In today’s video Doodle, you’ll go on the ultimate American road trip, a trip down Route 66. The legendary roadway connects Chicago, Illinois and Santa Monica, California, and is famed for its retro eateries, odd hotels, eclectic art pieces, and breathtaking scenery. The name “U.S. 66” was first proposed for the cross-country route on this day in 1926.
Both the 1946 hit song “(Get Your Kicks on) Route 66” and the Route 66 television series, which aired on CBS from 1960 to 1964, helped to popularise it. The road “Highway 66” signified escape and loss in John Steinbeck’s famous American novel The Grapes of Wrath (1939).
US 66 was a major route for people migrating west, particularly during the Dust Bowl of the 1930s, and it helped to support the economies of the villages it passed through. People doing business along the route prospered as the highway grew in popularity, and those same people eventually campaigned to keep the highway alive in the face of the new Interstate Highway System’s threat of bypassing it.
Built in 1926, at the dawn of mainstream car ownership, U.S. Highway 66 made cross-country travel possible for the first time. During the Dust Bowl, it also functioned as an escape route for displaced families. In the 1930s, when catastrophic dust storms destroyed the Great Plains, more than 200,000 migrants boarded Route 66 in search of a better life in the West. John Steinbeck was one of these truckers, travelling along Route 66 at the time in search of inspiration for his novel The Grapes of Wrath.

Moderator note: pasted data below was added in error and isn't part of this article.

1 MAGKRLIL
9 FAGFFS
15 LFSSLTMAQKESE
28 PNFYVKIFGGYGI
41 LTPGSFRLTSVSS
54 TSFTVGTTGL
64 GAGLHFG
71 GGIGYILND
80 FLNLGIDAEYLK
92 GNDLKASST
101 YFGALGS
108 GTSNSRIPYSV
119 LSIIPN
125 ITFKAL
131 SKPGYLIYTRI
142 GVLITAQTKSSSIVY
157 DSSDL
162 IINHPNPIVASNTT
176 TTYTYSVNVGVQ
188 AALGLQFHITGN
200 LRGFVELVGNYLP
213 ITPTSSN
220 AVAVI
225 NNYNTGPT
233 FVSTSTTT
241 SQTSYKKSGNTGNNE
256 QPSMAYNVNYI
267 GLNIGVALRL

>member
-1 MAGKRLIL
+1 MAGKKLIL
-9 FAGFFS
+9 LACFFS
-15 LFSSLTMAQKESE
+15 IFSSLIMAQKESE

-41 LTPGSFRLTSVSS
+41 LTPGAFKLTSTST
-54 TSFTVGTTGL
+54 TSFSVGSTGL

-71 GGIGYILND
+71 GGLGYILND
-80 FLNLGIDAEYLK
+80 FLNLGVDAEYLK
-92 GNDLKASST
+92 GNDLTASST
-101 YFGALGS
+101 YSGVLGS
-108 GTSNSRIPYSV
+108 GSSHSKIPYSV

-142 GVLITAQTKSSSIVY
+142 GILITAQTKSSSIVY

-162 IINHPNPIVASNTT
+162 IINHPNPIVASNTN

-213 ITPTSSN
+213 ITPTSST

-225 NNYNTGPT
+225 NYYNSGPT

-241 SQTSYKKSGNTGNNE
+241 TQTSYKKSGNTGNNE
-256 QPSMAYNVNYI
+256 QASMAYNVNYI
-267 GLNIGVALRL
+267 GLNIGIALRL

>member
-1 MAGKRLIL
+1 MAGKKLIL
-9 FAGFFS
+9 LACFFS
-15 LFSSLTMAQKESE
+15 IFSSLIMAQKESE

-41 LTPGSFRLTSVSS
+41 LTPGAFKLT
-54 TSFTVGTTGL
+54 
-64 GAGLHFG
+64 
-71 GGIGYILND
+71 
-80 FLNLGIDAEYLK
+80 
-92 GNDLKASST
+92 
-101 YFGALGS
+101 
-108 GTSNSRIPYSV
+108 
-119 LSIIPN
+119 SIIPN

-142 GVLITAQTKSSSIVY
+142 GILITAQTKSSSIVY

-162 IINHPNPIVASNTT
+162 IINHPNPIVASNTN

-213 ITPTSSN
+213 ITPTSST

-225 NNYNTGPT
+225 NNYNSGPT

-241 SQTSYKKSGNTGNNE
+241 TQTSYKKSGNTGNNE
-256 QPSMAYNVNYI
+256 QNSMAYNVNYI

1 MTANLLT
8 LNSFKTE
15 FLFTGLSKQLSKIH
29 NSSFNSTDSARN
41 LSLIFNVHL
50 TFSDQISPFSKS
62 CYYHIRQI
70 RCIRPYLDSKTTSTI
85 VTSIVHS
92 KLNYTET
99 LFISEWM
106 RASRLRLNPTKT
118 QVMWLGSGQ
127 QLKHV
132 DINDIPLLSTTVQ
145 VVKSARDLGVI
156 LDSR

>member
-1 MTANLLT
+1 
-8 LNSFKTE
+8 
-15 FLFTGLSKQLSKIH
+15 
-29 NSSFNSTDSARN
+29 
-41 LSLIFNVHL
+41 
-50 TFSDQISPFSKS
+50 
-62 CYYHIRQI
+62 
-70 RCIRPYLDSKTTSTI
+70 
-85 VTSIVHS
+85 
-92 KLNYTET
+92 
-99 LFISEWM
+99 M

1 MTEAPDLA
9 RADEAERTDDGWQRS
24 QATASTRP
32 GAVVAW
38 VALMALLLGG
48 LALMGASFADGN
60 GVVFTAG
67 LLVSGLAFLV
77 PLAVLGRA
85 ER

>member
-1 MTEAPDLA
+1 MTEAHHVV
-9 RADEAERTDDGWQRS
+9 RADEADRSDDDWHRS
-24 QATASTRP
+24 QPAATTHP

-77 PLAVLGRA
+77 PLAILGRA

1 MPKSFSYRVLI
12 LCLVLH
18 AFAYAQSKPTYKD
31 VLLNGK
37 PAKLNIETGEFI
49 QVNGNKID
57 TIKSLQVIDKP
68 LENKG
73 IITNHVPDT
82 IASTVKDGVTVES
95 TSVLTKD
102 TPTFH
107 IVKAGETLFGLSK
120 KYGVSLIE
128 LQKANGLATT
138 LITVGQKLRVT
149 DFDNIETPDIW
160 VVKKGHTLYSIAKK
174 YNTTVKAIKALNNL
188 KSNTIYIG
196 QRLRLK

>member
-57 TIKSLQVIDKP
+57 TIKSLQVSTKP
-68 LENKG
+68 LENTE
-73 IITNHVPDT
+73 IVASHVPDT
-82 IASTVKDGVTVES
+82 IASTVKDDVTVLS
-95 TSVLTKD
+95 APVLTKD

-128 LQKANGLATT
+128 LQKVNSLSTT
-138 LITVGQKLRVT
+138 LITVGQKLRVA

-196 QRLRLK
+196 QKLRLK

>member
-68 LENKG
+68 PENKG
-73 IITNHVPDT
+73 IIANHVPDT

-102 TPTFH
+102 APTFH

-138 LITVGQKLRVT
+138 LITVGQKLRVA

Over the course of its existence, US 66 experienced numerous modifications and realignments, but it was officially withdrawn from the United States Highway System in 1985 after being completely replaced by elements of the Interstate Highway System. Parts of Route 66 in Illinois, Missouri, New Mexico, and Arizona have been classified as a National Scenic Byway, and the designation “Historic Route 66” has been reinstated on some maps. Several states have incorporated substantial bypassed sections of the former US 66 as State Route 66 into their state road networks. The corridor is also being redeveloped as part of the United States Bicycle Route System, which was created in the 2010s.
When the American economy recovered following WWII, Route 66’s popularity skyrocketed. Millions of people travelled along the roadway to see incredible sights like a 50,000-year-old meteor crater in northern Arizona and graffiti-covered Cadillacs buried upside down in Amarillo, Texas.
The artwork on display today honours the historic significance of one of America’s first national highways, as well as how it became a symbol of a changing country.
If you’re a Route 66 fan, honk!
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